13 13 Capacitive Deionization (CDI) CDI for Decontaminating Drinking Water Eliminates difficult to remove ions such as arsenic (III), perchlorate, nitrate, and other toxic inorganics Removes both cations and anions Removes charged particles Units small and portable Requires no consumables (resins, sorbents, etc.) Can use any DC power source (batteries, solar panels, generators, etc.) Low voltage 1.2 VDC (safe); current scales with total dissolved solids (TDS) Low power at typically low TDS concentrations in drinking water Can deliver potable water from many sources (wells, lakes, streams, etc.)

14 Capacitive Deionization – Ion Removal CDI electrostatically removes dissolved cations and anions from contaminated water TDA CDI unit Stack (or spiral wound) high surface area carbon electrodes Electrodes are porous and electrically conductive Ions are removed when DC voltage is applied V  1.2 volts to prevent electrolysis of water Ions adsorb and are held in the electric double layers on the electrodes Deionization Cycle Cations migrate to negative electrode Anions migrate to positive electrode The required current rapidly decays as ions are removed so it is inherently efficient and low-power 14

15 Ions are Held in the Electrical Double Layer Ions in CDI adsorb on (are held to) the charged electrode surfaces by electrostatic forces (no chemical bonding) IHP = Inner Helmholtz plane is where the ions are in direct contact with the electrode OHP = Outer Helmholtz plane is where there is closest approach and the ions still carry their complement of solvating water molecules Diffuse layer is transition to bulk solution /theory/Electrical%20Double%20Layer.png Electrode

16 Capacitive Deionization – Regeneration Electrodes are shorted or polarity briefly reversed to force desorption Flush in reverse direction with product water Efficient because captured salt concentration is highest at the inlet Use of product water during flush is minimal and resulting effluent can be sent to the drain Can briefly reverse polarity to speed up desorption Flush countercurrent with clean product water Stored capacitance can be re-captured during discharge to improve efficiency (more relevant when treating brackish water) 16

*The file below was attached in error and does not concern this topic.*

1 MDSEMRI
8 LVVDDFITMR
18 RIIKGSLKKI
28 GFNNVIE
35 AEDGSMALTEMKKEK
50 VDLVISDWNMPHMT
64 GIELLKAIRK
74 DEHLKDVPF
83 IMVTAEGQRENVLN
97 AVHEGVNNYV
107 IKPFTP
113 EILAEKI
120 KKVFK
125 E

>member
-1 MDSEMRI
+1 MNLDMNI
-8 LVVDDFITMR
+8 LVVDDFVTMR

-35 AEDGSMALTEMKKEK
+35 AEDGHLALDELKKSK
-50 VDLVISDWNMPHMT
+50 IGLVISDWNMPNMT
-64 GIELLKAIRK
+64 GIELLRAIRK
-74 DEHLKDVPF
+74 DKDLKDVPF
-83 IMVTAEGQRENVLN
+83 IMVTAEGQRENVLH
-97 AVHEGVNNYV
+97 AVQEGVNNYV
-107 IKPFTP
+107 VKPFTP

17 Advantages of CDI Does not require high pressures Equipment and operational costs are reduced Low voltages Safe Low power (low energy cost) Small units can be used in remote locations and run by solar panels Some of the energy can be recovered by utilizing stored energy (CDI is a capacitor) Comparison of several water purification technologies 17

18 TDA’s Carbon CDI Electrodes TDA’s carbon electrodes Made using proprietary method Chemically pure Controllable pore size distribution Controllable surface area Can add surface functionality 18

19 Testing TDA’s Carbon CDI Electrodes 19 Cyclic voltammetry (CV) Used to determine carbon electrode capacity for adsorbing ions Small static test cells Current response as a function of a linearly ramped voltage Shape of the CV trace gives the resistance & capacitance properties of the cell Electrode capacitance is calculated from the current and scan rate Varying the voltage scan rate enables kinetic measurements Both rate and capacitance must be optimized for ideal cell performance

20 Optimum Electrode Thickness 6 mil 20 Cyclic voltammetry between ±1.2 V at very slow and very fast scan rates Peak capacitance vs. scan rate plots allow for comparison between carbon materials Plot shows the data for optimizing the thickness of our carbon electrodes Data show that 6 mil (0.006” ~ 0.15 mm) is optimal

21 TDA Carbon Electrodes are Redox Inactive 21 Platinum electrode exhibits reduction- oxidation (redox) chemistry with 100 ppm lead, Pb 2+ from Pb(NO 3 ) 2 No current transients present using TDA carbon electrode indicating good chemical stability Ions can be removed without chemical reactions occurring using TDA’s carbon CDI electrodes

22 Long Term Stability of TDA’s Carbon CDI Electrodes 22 Cyclic voltammetry used to measure long term stability by subjecting electrodes to thousands of cycles Hard water, 394 mg/L as Ca(CO 3 ) 2 Slow, 25 mV/s scan rate to simulate slow rate of charge and discharge during CDI TDA carbon CDI electrodes exhibit an initial break-in period followed by gradually improving performance Performance still slowly improving even after 6,000 cycles Same test done with well water contaminated with 100 ppm Pb 2+ which is 6,700 times EPA drinking water limit Very small decrease in capacitance was observed (less than 0.04% drop, per 100,000 cycles, per ppb of lead) Approaching Steady-State (continued improvement) Break-In (rapid cell improvement)

23 Early Testing with Flat/Stacked Plate CDI Cells 23

24 Typical Flat Cell Construction 24

25 Flow Paths in Early Flat Cell Designs 25 Serpentine Flow Cell Parallel Flow Cell Side-View of Stack Layers

26 Hybrid Flat Cell Design 26 Hybrid (Parallel/Serpentine) Flow Cell

27 Typical Flat Cell Performance Hard Well Water 27 A real-world, sample of very hard water, 394 mg/L as Ca(CO 3 ) 2, was used to demonstrate basic CDI performance Data show the results of a single- pass through a parallel flow, flat plate cell with water analysis before and after treatment A standard break-in period of 6-8 cycles is typical for this type of cell, so the data are displayed for inlet the 14 th cycle